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...Aka the Kelvin hydroelectric generator, the Kelvin electrostatic generator, or Lord Kelvin's thunderstorm.

Let's start with 2 metal cups, one above the other, in such a way that the top cup can pour its contents below it into the bottom cup. At this point, they are both uncharged. If we could magically make the top cup negatively charged, would the bottom cup become positively charged per the electrostatic induction effect? Or would something else happen? (Or nothing happens to the bottom cup?)

Secondly, if we pour the water from the negatively charged top cup into the bottom cup in such a way that a solid stream is prevented from connecting the two cups electrically, would the top cup and bottom cup switch electrical charge signs? I mean, would the top cup become positively charged and the bottom cup negatively charged?

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Your description of the setup sounds like we're dealing with only one side of the Kelvin water dropper. Where the inductor (top cup) and the collector (bottom cup) are electrically isolated. It's confusing when you say "top cup" because it cannot have a bottom in order to allow water to fall to bottom cup. I will refer to it as the top loop instead. Note that both the top loop and bottom cups are metal (just like in Kelvin dropper and thus cannot "hold" static charge like a balloon can. It can only have a charge if it is induced by a charged object which are the ions in the water in this case.)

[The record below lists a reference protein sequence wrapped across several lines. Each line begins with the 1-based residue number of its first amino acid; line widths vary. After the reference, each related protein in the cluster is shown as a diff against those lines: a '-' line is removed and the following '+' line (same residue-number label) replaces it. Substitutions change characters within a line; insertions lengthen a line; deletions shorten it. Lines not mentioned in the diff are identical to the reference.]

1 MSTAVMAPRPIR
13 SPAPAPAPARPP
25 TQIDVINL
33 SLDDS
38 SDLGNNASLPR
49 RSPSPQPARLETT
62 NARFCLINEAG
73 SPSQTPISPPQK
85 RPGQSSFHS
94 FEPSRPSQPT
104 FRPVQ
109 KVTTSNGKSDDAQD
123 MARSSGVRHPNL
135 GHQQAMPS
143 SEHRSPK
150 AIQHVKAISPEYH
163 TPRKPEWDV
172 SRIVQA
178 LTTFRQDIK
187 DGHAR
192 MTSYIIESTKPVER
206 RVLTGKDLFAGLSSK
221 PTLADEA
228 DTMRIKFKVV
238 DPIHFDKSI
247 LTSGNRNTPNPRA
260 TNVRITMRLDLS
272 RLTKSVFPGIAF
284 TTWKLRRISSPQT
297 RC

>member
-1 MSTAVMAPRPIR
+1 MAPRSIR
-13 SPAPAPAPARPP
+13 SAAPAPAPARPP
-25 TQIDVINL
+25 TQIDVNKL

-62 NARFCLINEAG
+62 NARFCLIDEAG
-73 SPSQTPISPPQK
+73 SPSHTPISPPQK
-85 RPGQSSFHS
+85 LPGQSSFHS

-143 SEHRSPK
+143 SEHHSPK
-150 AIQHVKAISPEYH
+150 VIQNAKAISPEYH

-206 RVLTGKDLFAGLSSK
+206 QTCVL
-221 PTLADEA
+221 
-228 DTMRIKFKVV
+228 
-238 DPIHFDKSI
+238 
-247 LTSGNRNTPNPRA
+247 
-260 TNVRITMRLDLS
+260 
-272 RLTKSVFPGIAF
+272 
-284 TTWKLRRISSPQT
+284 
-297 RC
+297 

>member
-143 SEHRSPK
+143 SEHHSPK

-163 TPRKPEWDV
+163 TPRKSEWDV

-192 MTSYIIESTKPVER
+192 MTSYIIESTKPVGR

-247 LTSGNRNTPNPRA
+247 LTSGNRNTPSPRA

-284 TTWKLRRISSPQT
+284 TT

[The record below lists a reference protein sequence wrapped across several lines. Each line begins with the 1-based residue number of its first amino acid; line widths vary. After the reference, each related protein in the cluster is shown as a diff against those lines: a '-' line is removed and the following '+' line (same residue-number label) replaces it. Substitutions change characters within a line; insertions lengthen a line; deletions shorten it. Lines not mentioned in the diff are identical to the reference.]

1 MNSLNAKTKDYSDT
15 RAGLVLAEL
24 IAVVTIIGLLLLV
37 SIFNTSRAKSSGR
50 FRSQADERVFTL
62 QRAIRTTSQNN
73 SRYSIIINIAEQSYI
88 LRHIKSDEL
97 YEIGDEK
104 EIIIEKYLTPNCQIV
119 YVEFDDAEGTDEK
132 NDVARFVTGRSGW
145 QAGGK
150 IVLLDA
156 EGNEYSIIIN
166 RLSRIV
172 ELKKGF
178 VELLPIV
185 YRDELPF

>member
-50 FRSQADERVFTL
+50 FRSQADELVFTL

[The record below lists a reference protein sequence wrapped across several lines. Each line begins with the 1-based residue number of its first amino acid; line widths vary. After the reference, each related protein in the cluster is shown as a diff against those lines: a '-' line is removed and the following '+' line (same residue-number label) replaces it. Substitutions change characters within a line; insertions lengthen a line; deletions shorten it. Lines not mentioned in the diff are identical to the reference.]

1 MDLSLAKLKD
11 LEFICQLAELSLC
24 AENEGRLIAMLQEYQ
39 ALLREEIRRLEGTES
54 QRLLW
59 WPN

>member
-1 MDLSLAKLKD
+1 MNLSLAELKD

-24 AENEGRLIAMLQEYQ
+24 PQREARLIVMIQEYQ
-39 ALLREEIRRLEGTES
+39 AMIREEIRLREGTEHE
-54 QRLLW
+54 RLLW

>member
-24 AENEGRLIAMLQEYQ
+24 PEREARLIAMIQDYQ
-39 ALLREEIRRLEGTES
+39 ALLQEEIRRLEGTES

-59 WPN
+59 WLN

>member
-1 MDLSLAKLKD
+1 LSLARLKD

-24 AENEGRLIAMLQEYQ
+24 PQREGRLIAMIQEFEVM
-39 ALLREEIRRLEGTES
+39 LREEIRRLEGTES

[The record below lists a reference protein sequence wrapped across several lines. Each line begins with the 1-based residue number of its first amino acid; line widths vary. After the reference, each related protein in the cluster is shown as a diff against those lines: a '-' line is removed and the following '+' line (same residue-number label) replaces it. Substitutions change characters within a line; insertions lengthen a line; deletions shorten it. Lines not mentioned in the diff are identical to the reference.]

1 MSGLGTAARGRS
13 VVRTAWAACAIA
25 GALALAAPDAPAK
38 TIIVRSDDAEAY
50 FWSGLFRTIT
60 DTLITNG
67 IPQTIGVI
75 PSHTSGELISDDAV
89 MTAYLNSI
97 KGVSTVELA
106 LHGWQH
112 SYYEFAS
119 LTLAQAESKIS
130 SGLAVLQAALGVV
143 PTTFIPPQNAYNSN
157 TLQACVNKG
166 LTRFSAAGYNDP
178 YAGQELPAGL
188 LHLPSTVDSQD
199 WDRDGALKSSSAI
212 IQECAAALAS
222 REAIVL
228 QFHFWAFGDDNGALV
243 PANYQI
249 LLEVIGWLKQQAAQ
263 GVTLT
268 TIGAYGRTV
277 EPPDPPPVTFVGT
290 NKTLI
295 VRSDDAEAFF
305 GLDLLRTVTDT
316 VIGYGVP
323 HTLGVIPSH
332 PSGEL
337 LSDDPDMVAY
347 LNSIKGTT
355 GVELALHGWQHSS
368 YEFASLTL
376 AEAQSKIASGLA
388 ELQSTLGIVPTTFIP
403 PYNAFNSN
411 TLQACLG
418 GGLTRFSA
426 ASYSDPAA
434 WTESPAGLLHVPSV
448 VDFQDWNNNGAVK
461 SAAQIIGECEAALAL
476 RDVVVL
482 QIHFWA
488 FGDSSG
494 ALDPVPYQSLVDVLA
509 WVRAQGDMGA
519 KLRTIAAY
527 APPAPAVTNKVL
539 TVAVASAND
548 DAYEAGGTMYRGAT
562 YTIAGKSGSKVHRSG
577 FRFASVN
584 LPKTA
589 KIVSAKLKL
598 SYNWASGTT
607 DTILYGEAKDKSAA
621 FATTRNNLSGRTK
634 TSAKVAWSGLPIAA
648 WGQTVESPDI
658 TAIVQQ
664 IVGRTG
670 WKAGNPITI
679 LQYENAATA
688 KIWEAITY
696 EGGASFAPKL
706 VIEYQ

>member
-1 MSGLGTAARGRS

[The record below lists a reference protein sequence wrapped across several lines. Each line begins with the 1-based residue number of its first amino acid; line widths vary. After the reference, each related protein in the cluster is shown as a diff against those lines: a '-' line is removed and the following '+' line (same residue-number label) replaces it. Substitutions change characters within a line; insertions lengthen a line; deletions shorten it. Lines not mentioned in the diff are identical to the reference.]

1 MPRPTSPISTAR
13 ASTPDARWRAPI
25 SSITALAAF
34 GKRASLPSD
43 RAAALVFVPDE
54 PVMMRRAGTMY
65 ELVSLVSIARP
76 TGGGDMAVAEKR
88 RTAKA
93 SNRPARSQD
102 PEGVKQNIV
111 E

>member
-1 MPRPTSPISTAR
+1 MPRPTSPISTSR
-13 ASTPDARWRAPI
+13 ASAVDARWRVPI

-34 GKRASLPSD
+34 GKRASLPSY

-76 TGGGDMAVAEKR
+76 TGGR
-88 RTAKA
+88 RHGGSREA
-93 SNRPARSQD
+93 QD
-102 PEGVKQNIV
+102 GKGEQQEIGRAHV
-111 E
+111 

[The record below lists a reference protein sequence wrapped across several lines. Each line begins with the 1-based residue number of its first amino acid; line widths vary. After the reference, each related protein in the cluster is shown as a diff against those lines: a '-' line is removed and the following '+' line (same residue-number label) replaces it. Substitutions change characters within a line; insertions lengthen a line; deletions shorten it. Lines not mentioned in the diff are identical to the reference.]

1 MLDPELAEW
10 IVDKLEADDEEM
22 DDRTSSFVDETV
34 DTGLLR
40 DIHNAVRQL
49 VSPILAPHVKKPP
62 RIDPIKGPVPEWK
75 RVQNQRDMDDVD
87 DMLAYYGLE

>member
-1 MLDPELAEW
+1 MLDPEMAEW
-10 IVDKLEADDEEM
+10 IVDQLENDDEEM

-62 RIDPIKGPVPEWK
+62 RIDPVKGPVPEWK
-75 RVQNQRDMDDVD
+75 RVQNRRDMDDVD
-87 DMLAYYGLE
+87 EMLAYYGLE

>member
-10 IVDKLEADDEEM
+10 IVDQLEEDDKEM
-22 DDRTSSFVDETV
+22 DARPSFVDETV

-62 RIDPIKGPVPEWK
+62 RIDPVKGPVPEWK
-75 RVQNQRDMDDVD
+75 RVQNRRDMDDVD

Answer to first question:

Yes the bottom cup would become positively charged. The negatively charged top loop would repel any negative charges back up the stream while the remaining positive charged are attracted. And since the stream breaks into drops when the leaves the top cup (as you said) you are left with only positive charges in the bottom cup. However if the stream does not transition from a solid to broken stream within the top loop then a separation of charges could not occur resulting in a neutral bottom can. tldr; if the stream breaks into drops before enter bottom cup, the bottom cup will become positively charged

For this I am assuming that you pour water from a negatively charged cup (which is insulated from you and the environment) into a neutral bottom cup.

Answer to second question:

These cups are charged via electrostatic induction as by the ions in the water. This means that for the top cup to be negatively charged there is an excess amount of negatively charged ions. So if you pouted this water into the neutral bottom cup then it would become negatively charged. If you poured all the water then the top cup would become neutral as there are no more anions to induce a charge in it. I'm sure you can deduce what would happen if the bottom cup was positively charged (water contains excess positive ions). Hopefully you find this useful (:

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